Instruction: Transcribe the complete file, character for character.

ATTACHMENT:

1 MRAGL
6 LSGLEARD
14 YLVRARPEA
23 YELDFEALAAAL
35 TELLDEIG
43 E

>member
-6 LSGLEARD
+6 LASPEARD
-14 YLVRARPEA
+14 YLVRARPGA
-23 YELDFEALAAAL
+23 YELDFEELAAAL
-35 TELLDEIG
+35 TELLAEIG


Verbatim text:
1 MRAGL
6 LSGLEARD
14 YLVRARPEA
23 YELDFEALAAAL
35 TELLDEIG
43 E

>member
-6 LSGLEARD
+6 LASPEARD
-14 YLVRARPEA
+14 YLVRARPGA
-23 YELDFEALAAAL
+23 YELDFEELAAAL
-35 TELLDEIG
+35 TELLAEIG